• * Wariness toward and tendency to feel Other’ed by civilians

  • * Immediate acceptance toward other military, expectation of shared values

Vernacular


  • Observe before speaking in a situation, only speak if it seems significantly important to

  • Refer to people as “Sir” or “Ma’am”

  • ** Speak directly, make direct eye contact (sometimes comes off as rude, often intimidates)

  • * Don’t take criticism or disagreement personally, expect others not to, either, and will point out flaws even to superiors (but again, orders are respected)

  • ** Clear communication, acknowledge messages by replying, even if that’s just a thumbs up or down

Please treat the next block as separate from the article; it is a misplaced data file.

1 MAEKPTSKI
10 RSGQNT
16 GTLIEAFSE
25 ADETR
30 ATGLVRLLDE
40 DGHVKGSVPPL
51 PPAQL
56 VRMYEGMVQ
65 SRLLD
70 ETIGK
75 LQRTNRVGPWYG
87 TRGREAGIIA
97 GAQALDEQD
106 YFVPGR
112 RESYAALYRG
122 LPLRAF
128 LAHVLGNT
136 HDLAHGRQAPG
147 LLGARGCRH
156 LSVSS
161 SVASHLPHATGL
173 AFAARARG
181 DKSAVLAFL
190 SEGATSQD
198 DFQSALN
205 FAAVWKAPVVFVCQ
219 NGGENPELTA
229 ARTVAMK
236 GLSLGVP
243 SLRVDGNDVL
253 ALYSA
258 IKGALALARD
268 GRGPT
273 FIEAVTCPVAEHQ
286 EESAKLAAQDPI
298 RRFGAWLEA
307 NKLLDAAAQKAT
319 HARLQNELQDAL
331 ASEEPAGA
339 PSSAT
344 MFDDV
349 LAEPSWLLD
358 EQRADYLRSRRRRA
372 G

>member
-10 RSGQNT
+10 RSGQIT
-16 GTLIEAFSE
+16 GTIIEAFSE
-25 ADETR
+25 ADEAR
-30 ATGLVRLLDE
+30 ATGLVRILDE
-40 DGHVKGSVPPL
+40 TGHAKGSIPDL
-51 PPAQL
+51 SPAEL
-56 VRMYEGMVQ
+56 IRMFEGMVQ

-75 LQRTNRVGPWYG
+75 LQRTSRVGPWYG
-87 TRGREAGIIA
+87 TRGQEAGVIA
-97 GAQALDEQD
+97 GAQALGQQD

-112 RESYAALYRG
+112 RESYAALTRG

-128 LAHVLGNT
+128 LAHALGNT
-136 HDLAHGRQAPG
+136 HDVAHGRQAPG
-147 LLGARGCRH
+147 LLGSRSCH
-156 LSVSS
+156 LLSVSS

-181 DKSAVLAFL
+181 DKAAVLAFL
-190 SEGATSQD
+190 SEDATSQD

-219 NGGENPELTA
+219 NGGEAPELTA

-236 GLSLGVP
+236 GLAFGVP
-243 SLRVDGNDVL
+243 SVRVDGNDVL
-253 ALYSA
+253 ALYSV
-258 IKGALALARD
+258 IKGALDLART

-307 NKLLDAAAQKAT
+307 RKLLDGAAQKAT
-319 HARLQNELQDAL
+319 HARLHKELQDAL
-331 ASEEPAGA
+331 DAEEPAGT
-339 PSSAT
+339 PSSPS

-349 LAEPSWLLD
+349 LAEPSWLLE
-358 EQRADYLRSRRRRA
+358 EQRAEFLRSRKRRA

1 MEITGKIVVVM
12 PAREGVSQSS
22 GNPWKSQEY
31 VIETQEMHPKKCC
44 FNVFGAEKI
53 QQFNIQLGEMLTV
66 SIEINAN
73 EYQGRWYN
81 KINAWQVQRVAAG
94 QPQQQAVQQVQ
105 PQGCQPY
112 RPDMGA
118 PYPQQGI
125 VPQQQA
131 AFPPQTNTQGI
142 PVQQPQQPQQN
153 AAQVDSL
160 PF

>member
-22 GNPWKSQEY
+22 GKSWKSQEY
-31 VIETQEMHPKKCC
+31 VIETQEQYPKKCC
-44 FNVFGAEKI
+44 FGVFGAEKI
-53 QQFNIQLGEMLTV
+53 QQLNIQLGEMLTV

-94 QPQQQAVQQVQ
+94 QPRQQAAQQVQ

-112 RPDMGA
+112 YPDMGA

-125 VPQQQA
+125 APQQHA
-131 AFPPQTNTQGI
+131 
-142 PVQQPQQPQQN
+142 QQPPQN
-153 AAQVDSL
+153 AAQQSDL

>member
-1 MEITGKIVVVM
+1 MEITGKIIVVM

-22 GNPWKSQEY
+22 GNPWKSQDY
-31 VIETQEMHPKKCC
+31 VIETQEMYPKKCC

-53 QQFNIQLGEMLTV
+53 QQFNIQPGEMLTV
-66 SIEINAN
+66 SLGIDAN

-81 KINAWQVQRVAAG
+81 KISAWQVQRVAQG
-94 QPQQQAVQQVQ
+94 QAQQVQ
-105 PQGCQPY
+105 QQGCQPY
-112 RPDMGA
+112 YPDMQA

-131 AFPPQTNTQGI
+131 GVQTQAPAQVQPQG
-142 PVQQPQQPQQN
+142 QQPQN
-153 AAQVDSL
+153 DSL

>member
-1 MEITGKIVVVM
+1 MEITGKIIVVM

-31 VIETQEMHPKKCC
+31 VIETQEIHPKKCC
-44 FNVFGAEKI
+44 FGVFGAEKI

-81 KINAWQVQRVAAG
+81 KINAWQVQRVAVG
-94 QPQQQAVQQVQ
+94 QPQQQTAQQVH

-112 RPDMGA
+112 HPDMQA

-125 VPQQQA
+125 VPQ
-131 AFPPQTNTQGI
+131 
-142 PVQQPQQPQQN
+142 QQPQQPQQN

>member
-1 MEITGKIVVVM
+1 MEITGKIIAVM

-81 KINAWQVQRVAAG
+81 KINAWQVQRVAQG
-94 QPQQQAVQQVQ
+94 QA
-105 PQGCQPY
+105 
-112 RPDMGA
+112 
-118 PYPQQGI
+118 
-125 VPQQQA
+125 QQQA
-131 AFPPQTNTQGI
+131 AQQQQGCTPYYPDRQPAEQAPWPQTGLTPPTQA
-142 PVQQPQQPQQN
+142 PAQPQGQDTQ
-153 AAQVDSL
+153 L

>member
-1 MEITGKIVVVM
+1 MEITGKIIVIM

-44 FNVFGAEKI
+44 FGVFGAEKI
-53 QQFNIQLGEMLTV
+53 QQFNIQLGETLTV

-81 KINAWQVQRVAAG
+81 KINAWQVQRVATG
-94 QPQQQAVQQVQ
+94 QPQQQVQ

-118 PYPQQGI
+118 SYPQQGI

• ** Swearing. Lots of swearing. Every other word is swearing

  • ** Dark sense of humor, and racist/sexist jokes - not indicative of individual’s actual belief system or violent tendencies

  • Unbothered by angry yelling, angry quiet people are more concerning

  • ** Point with ‘knife hands’, not just a single finger

  • ** Use a 24 hour clock instead of a 12 am/pm; i.e. 0800 hours, not 8am (Called ”Military Time” in the US)

  • Describe locations by o’clock directions, i.e. dog standing at 6 o’clock

  • * Write out dates as day-month-year (US usually does month-day-year) i.e. 21Oct57

  • ** Use phonetic alphabet to spell things out, or at least have it memorized

  • ** Habitually use military terms or sayings, including:


  1. Good to go - Mission ready, ready to proceed

  2. Squared away - Compliment indicating exemplary service